The economics of Ebola: some new facts

For much of the last two months Tavneet Suri and I have been working with the Sierra Leone team at Innovations for Poverty Action, the World Bank, and Statistics Sierra Leone on a major household survey to get some facts about how households are faring during the Ebola crisis. The results have just been released.

Given the transport disruptions and the threat of infection, the survey was conducted by cell phone, which is not ideal in a country as poor as Sierra Leone. However, this survey used as its base those who had been interviewed as part of the Labor Force Survey (LFS) undertaken in July/August 2014. Thus we had up-to-date phone numbers for 2,764 people (66 percent of the LFS sample). We also had data that for most people was pre-Ebola. Thanks to the hard work of IPA and SSL enumerators, 70 percent of these were reached during the middle of November (meaning 46 percent of the overall LFS sample was reached). Coverage was good in urban areas but weaker in rural areas. The rural results therefore need to be treated with some caution, although the panel nature of the data helps and the numbers reached in rural areas still far exceeds most data collection exercises in Sierra Leone through this period. The response rate is much higher than the World Bank survey in Liberia.

We also released results from the last two rounds of our survey of markets in Sierra Leone, which provides evidence that is very consistent with the results from the household survey.

Of course we don’t have any good identification to distinguish the impacts of the Ebola crisis from other shocks that have hit the economy (like the unseasonably heavy rains or the fall in the price of iron ore). All we show are changes since August. However, it is important to remember that the Sierra Leone economy was growing strongly before the onset of the crisis. Overall, it looks as though the urban informal sector has suffered most since August. This is perhaps unsurprising as this is the sector that would bear the brunt of restrictions on transport, markets, restaurants, and bars. They are also the sector that is most vulnerable to cutbacks in discretionary expenditure which comes with uncertainty.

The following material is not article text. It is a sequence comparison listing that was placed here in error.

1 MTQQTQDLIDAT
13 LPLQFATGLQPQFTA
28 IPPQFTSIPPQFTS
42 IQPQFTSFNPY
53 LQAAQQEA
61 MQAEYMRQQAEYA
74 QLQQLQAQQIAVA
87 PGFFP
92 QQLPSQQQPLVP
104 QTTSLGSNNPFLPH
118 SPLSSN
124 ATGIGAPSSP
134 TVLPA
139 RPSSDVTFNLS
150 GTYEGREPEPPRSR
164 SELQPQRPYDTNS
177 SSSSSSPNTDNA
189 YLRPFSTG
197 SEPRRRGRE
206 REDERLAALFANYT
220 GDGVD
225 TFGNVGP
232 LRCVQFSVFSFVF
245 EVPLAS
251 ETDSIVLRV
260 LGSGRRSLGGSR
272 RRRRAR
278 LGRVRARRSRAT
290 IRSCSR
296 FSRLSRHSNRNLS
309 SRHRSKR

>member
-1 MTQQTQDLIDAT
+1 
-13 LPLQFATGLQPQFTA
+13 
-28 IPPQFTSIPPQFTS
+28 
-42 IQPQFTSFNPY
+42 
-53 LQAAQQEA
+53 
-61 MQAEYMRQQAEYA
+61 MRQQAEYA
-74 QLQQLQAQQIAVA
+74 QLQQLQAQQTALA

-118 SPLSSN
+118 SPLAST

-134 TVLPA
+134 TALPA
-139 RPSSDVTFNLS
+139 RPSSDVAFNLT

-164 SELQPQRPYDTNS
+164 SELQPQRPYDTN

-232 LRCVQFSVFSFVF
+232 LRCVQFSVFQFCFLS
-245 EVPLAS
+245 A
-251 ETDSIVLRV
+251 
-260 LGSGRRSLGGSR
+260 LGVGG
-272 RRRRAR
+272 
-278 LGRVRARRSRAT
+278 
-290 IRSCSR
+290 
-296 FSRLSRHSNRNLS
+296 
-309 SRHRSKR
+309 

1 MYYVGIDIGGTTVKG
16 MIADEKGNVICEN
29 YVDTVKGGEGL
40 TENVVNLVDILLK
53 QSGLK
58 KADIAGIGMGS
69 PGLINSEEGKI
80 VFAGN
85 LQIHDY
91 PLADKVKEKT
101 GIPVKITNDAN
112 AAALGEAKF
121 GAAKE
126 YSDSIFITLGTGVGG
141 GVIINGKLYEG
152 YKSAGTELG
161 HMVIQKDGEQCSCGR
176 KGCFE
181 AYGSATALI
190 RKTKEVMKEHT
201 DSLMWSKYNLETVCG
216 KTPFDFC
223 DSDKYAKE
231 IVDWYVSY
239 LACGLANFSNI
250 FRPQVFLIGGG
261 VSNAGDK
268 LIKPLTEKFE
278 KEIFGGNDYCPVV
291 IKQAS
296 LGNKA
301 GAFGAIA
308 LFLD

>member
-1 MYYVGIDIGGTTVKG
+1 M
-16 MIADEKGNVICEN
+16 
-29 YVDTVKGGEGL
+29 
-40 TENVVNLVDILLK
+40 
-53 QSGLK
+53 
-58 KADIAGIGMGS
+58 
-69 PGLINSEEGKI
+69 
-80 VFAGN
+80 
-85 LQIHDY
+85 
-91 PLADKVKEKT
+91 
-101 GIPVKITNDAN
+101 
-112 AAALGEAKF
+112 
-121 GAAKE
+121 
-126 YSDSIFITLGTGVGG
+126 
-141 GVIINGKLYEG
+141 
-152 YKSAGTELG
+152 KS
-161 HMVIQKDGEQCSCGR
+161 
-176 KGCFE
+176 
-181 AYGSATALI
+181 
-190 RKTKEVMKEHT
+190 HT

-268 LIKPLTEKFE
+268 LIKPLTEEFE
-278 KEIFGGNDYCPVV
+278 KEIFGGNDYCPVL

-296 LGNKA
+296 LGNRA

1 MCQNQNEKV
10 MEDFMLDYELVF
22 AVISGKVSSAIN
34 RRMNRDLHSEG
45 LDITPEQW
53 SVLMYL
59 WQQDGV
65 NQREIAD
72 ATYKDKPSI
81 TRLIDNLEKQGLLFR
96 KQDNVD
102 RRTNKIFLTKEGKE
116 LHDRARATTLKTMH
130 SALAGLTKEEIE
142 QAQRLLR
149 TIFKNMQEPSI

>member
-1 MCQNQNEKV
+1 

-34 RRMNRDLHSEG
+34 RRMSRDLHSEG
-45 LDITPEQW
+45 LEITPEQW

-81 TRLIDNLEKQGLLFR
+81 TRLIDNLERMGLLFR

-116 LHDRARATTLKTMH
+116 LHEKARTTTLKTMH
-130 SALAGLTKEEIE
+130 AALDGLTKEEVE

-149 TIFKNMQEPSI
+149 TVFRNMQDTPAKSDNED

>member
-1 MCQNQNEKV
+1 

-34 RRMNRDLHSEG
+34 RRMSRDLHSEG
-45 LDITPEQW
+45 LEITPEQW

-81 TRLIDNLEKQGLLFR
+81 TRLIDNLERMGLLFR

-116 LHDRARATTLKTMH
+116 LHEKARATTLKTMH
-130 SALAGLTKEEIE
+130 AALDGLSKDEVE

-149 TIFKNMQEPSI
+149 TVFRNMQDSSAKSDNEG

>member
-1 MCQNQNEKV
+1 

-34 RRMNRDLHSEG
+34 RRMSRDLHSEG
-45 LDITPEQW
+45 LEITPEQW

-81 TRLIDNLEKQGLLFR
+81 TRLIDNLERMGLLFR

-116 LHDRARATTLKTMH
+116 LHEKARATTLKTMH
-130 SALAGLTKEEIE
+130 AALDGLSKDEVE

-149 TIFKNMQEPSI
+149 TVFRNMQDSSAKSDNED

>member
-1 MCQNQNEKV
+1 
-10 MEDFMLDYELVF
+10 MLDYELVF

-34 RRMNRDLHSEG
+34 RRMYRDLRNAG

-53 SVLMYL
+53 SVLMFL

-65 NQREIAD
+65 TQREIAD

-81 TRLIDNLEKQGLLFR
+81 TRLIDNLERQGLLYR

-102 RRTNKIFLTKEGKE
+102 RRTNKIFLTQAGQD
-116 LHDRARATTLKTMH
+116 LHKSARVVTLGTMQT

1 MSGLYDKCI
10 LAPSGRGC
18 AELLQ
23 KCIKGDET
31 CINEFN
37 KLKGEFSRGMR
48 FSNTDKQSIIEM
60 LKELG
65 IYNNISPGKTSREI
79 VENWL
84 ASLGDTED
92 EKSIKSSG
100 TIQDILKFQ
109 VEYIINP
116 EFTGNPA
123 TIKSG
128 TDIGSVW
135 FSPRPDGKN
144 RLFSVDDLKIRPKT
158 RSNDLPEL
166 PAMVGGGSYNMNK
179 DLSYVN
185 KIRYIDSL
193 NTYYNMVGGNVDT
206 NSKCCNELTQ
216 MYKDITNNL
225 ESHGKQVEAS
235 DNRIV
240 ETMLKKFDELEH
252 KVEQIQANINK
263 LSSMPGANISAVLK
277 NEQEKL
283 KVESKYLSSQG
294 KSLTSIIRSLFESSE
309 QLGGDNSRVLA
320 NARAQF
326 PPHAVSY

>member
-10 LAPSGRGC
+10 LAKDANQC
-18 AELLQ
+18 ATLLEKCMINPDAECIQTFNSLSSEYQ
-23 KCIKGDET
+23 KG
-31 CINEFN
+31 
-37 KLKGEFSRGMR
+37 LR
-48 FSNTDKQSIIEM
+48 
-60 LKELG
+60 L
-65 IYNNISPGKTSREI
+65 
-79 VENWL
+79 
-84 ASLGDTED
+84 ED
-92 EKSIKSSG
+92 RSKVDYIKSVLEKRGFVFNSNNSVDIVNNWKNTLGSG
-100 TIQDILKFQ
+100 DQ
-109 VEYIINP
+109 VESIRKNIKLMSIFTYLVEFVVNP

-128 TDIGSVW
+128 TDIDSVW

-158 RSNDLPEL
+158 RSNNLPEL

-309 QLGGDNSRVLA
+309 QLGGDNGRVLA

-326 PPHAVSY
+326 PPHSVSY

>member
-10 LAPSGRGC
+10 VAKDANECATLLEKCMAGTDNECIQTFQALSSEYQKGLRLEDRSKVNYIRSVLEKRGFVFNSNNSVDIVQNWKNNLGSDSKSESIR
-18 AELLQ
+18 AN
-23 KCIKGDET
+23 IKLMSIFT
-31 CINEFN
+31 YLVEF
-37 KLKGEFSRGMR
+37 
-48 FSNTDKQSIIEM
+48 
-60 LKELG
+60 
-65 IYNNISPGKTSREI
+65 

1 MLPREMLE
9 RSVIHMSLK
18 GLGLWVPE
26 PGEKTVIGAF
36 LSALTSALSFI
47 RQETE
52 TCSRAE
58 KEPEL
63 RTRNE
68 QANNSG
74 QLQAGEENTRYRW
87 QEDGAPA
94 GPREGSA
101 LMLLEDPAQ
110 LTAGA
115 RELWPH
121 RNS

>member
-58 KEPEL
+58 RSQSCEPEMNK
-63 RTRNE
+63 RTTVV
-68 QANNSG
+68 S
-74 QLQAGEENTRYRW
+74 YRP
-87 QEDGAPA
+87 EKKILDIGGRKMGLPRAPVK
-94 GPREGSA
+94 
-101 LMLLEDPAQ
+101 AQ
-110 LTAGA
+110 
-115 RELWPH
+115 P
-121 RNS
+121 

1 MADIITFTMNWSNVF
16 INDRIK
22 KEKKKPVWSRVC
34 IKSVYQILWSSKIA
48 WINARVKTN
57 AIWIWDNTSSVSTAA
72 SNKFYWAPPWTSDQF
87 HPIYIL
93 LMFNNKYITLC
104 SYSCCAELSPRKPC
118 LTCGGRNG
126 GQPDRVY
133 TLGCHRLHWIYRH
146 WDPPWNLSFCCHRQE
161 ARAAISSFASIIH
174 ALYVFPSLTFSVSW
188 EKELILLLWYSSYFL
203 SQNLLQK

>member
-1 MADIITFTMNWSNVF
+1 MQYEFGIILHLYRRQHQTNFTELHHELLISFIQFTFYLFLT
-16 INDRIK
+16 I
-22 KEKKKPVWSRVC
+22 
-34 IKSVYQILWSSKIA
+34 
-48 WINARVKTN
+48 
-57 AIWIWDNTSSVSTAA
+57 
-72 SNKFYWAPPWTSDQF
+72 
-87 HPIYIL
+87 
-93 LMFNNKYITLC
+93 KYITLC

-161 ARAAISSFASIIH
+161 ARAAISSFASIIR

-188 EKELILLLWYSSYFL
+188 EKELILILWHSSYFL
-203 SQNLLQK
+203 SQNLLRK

The percentage of household heads who reported working in the last week in urban areas fell from 75 percent to 67 percent. The percentage working stayed unchanged in rural areas. Hours worked, for those in work, fell everywhere except Freetown.

Revenues from nonfarm household enterprises fell by 40 percent. While 4 percent of nonfarm household enterprises were reported as not operating in August, this rose to 12 percent in November. A third of households reported (in November) that Ebola was the reason that the HH enterprise was not operating.

Roughly half of households still have rice that is yet to be harvested but the main reason given is that it is still raining. Only three households mentioned Ebola as a reason rice remained unharvested.  There were reports of labor shortages but these were mainly at the household level (14 percent of respondents), while only 6 percent reported lack of labor in the community as a constraint. Over half of households reported hiring outside labor despite worries that fear of infection would reduce this practice.

Just over 70 percent of households reported taking some action to combat food insecurity in the week prior to the survey. As we do not have similar data at this point in the season it is hard to say how much of this is due to Ebola.

Our markets data continues to show that food prices are similar to those seen in previous years. The one exception is that imported rice prices have fallen much more than is typical in cordoned areas. Our market price data are consistent with prices reported by households in the cell phone survey.

Our market trader data looks somewhat more encouraging than in previous rounds. This is partly because we have changed our base year from 2012 to 2011 (the previous round of the market survey stopped in October 2012). There was also an uptick in rice traders as the delayed harvest came in. Traders of palm oil and processed cassava (gari) are still below previous years, although the gap closed somewhat in December.